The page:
Well Alice, your Father is quite a

formidable man. He’s given me

the collywobbles, Uncle explained.

The upshot is, he wants you back.

He made that very clear, in no uncertain

terms. Alice reflected quietly. Father

has always been an angry man. Parents,

she stated, can be awfully inconvenient.

I wouldn’t put it past your Father to

come and physically seize you, Uncle

returned. Alice looked alarmed. We

moved inside the house, and I boiled

the kettle. We’d take solace in tea,

wait for what happened next.



I could hear the tremor in her voice,

I knew she was genuinely frightened.

It would not be good to subject Alice

to an alarming meeting. I rang Uncle

back and explained that Alice wasn’t

ready to see her parents. I quivered

to think of poor Uncle struggling to fend

off these dangerous villains. I thought

perhaps I should go home and help him

out. Alice was instantly aware. Stay with

me Augustus, I need you here, to be

my protector, she declared theatrically.

I nodded, in my best understanding way,

and went off to order more coffee. I was

beginning to feel my life had become a

tangled, ungovernable mess.



When I came downstairs, everyone

was having breakfast. Alice looked

rested, munching delicately through

some muesli. It was like she didn’t

have a care in the world. My mind,

however, had begun to churn over

some nasty repercussions. Not least

the thought of Mr Mannheim coming

here to aggressively claim his daughter.

As I chewed distractedly on some toast,

I imagined the horrible scene. I didn’t

think Uncle and Aunt would know how

to handle such a thuggish brute. Alice

was speaking to me. She fizzed with

pleasure. Breakfast was over. I gulped

a big slug of black coffee and scraped

my chair on the tiled floor.



Augustus, go fetch my bag and coat,

Alice said quietly. I was stunned. So

were the Mannheims. For a brief

second, I stood galvanized

to the spot, then I stumbled dizzily

to Alice’s bedroom. Behind me there

was absolute silence. I came back

clutching Alice’s things, and we both

walked to the door. Mr Mannheim was

totally deflated. He was like a broken

man. The door clicked shut behind us.

The night air struck my face, I could not

believe what had transpired.



The door inched open and she un-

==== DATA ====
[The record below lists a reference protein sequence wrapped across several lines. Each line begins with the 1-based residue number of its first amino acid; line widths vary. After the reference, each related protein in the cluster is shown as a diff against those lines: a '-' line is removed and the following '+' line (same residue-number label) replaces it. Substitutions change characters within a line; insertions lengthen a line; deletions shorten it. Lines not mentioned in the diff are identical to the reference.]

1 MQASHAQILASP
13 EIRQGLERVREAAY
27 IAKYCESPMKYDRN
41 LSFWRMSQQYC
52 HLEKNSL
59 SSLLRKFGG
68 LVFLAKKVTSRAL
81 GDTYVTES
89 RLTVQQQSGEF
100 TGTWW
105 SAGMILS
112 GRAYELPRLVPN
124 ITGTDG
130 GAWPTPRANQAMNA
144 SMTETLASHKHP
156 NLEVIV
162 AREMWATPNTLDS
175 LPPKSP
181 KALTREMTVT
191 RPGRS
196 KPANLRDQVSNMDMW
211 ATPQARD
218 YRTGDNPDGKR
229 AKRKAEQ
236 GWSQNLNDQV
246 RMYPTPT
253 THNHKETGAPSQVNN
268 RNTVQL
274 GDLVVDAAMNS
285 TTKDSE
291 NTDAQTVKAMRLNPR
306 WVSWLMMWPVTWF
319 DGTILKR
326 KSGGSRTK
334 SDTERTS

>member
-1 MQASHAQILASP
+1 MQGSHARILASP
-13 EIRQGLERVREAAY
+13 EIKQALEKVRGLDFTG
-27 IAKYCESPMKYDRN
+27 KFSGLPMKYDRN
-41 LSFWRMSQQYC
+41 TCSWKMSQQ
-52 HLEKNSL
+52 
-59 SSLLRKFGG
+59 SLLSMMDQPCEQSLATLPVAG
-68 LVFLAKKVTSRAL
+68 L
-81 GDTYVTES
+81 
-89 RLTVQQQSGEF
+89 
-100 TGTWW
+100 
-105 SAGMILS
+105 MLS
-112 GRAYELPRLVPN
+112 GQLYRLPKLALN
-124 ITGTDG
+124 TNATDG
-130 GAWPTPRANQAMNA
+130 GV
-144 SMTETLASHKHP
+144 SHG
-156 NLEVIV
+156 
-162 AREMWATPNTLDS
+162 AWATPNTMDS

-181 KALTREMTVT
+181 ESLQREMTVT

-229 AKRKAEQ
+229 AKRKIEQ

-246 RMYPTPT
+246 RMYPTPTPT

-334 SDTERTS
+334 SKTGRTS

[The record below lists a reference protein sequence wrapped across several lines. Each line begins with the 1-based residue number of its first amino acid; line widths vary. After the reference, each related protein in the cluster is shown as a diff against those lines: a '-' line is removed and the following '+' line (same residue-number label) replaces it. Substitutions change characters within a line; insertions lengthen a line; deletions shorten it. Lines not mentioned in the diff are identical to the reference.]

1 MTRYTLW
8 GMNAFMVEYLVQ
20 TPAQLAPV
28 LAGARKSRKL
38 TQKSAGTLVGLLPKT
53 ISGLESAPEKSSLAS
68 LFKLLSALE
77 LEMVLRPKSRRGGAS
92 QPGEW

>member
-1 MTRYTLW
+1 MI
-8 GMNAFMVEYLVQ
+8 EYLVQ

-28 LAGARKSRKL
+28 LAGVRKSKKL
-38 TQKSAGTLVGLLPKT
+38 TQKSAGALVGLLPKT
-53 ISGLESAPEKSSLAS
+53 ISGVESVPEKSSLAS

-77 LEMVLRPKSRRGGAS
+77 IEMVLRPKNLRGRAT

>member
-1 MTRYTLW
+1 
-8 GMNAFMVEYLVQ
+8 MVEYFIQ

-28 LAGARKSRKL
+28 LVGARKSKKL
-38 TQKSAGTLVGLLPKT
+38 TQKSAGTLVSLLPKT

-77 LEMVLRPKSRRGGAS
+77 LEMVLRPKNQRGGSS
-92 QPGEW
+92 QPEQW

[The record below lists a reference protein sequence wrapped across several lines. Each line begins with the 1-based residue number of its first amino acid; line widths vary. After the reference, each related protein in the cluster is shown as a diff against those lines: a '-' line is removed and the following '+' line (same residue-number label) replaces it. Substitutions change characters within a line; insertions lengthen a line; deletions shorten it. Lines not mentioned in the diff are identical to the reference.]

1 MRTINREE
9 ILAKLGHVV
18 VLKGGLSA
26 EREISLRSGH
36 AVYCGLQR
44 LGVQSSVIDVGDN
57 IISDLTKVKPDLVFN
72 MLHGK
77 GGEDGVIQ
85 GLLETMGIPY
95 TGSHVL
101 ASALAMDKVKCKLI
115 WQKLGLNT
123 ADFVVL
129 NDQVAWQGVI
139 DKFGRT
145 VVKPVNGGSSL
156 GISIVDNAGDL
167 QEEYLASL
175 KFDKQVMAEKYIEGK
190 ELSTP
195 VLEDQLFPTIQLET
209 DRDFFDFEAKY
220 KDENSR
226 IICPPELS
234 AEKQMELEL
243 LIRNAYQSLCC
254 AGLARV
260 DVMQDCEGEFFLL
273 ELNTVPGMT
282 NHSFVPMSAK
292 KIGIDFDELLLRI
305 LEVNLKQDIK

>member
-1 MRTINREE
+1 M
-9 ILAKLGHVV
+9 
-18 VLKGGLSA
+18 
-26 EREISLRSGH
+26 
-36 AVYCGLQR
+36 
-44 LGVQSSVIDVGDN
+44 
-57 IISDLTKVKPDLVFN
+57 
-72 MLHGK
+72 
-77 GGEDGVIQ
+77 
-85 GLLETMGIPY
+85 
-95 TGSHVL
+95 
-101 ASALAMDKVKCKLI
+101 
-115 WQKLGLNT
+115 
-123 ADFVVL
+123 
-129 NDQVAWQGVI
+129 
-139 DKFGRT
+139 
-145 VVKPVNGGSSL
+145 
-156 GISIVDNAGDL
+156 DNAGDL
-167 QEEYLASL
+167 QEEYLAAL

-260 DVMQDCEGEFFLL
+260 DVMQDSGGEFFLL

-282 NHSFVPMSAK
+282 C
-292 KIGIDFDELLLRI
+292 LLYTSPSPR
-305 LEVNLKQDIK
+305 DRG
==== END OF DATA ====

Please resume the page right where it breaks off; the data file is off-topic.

hooked the latch. I tried to smile

but failed completely. Her blotchy face

looked particularly antique, her deep

wrinkles rigid and ingrained. She sighed

heavily and let me in. I could hear the

tremor in her voice. I asked when Mr

Mannheim would return. Alice waltzed

into the room. When she saw me she

froze, and gasped. I grinned lamely,

and looked down, studying the floor.

I’ll admit it, I had some gumption

coming here. Just at that moment

I heard keys rattling outside, and a string

of muttered curses. It was Leo Mannheim.



I stood outside their crummy door

in a chilly wind, reviewing my next

move. I thought it unwise to hammer

loudly or create a scene, so I knocked

reasonably. This time there was no

shuffling of feet from inside, or scraping

of chairs on cheap linoleum. I banged

more aggressively, but I knew in my heart

no one was home. My mind churned.

Should I wait, or leave a note? Her

Father was a lost cause, but the Mother

would surely be more sensitive. This new

possibility buoyed me up. I thrust my

chapped hands deep into my pockets,

and strode away in search of coffee.



For the whole week I prayed

that we’d be able to meet. But

Alice said her Father was watching her

like a hawk, and demanded to know

everything she did. I didn’t understand

how Alice could accept imprisonment,

it was mediaeval. But she never criticized

her Father once. I was baffled by their

weird relationship. My whole soul ached

for Alice. In school I was like a love

zombie. I set my phone to silent, typing

madly when the teachers were busy

elsewhere. I was terrified the headmaster

might snatch away my mobile. I’d learnt

one overwhelming lesson. That love was

compulsive, it obeyed no rules.



Jealous Fathers are a force of nature,

they are not to be underestimated.

Give the man some cooling down time,

a confrontation would be unwise,

he’ll eventually see the light, Uncle

suggested sagely. If you show up

at his house, gunning for his daughter,

he’s very likely to bop you on the nose.

My strategy would need to be more

subtle. I would wait for the moment,

I could still text Alice, her Father hadn’t

confiscated her phone. So I grabbed

my mobile and started typing.



Alice texted me that afternoon.

I’m so sorry Augustus! My Father forbade

me to leave the house. She sounded

frightened, and I was worried for her.

Had her crazy-ugly Father locked Alice

in her room, or pulled some other

alarming stunt? I begin to wonder

if Alice was a victim of child abuse,

I’d have to fathom this out. So I began

drafting a letter to her Father, seeking

an urgent, friendly meeting. But my prose

grew mannered and flowery, and I didn’t

think this would endear me. So I screwed

up and binned my first attempt, and wrote

something altogether more ordinary.

Then I went to mail the letter, urgent,

next day delivery. Life seemed to have

become a waiting game.



I strapped myself into the passenger

seat and Aunt drove. It was congested,

our progress was funereally slow. In

my jacket pocket my phone suddenly

pulsed. I snatched it out. There it was,

a text from Alice. Augustus, they are

simply beautiful, you precious darling!

I thought my heart would stop, I felt so

giddy. It’s from that girl, isn’t it? Aunt

quizzed, she didn’t look at all pleased.

I said nothing, struggling to catch my

breath, labouring hard to phrase a

coherent reply. But I was like a dead

man resurrected. My message sent,

Alice followed up with a string of wild,

delighted replies. I felt fabulous.